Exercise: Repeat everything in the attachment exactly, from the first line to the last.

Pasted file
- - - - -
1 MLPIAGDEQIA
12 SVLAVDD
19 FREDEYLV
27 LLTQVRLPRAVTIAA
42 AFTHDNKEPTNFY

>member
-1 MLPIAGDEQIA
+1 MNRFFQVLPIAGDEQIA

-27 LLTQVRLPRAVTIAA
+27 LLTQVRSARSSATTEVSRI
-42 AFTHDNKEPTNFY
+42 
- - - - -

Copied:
1 MLPIAGDEQIA
12 SVLAVDD
19 FREDEYLV
27 LLTQVRLPRAVTIAA
42 AFTHDNKEPTNFY

>member
-1 MLPIAGDEQIA
+1 MNRFFQVLPIAGDEQIA

-27 LLTQVRLPRAVTIAA
+27 LLTQVRSARSSATTEVSRI
-42 AFTHDNKEPTNFY
+42 